I never knew Orbison covered “Love Hurts,” he does a killer version, but I still think Nazareth’s is the best (the Gram Parsons/Emmylou Harris version kills too), but my lack of awareness of Orbison’s iteration demonstrates I can still learn something.

So I’m sitting there contemplating who else they could get on the boards. In the future would acts film themselves just for this purpose, for when they were gone?

And the reality is, this is just a gussied-up tribute show. But tribute shows do great business, and this is the actual act and the playing is flawless.


We’ve seen gimmicks/fads come and go. Do you remember 3D TV? Hell, there’s barely any 3D movies anymore. Do you see the trick once and forget about it?

But what if you never got a chance to see the act originally? Maybe you weren’t even born yet.

This is the legacy of rock and roll. The songs. We all know them by heart.

And this is testimony to today’s music business. Once upon a time it was all about the hit parade. But now the action is live, it’s the aforementioned experience, leaving the home, sitting in a room full of people. There are many ways to skin the cat, many ways to bring people to the gig.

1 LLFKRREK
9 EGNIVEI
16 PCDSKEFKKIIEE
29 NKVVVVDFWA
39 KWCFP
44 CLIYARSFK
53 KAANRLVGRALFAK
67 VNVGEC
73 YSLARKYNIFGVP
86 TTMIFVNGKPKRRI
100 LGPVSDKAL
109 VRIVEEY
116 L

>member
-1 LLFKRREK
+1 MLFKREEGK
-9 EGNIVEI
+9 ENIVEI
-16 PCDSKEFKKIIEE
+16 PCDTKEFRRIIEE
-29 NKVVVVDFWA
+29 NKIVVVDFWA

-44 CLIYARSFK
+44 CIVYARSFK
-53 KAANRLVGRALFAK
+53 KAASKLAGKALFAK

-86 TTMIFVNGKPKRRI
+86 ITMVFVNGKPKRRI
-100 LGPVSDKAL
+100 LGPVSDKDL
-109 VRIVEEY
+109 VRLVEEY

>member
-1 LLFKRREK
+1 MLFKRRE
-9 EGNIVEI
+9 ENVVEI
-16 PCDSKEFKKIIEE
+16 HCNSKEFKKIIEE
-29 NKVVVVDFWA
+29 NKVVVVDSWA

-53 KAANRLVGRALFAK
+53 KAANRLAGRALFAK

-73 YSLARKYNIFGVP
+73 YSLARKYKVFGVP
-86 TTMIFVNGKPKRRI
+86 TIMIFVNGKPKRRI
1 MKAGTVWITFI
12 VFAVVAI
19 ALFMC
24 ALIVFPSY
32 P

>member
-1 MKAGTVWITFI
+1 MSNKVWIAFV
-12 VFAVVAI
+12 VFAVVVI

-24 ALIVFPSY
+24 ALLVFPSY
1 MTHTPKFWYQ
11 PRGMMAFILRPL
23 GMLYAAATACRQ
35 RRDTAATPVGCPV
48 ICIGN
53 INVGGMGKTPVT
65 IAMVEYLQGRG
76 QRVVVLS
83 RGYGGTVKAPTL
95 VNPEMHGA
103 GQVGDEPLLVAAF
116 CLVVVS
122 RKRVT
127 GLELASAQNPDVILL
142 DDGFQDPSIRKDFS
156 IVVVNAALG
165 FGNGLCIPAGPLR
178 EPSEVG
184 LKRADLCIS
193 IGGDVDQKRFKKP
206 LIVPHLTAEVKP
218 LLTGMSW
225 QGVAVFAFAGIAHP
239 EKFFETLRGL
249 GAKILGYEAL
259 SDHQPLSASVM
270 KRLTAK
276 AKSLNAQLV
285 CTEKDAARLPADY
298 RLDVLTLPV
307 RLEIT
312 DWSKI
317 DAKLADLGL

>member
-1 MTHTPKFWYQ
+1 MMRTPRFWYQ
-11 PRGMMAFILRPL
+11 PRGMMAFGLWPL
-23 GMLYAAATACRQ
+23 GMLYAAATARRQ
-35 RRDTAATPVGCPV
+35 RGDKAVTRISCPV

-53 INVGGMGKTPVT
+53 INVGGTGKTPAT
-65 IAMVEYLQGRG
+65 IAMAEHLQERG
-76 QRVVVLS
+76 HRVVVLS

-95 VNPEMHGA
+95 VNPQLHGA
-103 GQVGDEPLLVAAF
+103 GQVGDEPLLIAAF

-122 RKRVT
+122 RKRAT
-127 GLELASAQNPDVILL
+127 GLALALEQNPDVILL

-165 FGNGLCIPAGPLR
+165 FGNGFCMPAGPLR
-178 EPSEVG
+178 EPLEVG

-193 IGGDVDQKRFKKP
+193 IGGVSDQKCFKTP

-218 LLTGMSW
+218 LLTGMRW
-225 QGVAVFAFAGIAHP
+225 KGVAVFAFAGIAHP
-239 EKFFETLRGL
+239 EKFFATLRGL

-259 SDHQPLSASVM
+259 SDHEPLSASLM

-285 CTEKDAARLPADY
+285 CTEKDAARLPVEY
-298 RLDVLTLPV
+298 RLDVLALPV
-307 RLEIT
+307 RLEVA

The future?

I have no idea.

If you’re a muso, if you groan at any change or exploitation of music history, you’ll be bored, you won’t even go. But most people are just fans of the songs.

You can’t get people out of the house to see old movies.

But there’s something special about music, live music, when done right it loosens you up and sets your mind free. You go to a concert and the world outside fades away and you move to the tunes, you think about where you were when they were hits, when they played during your life.

And you sit there observing, and then Buddy Holly kills and you clap.

Just like me, I kid you not.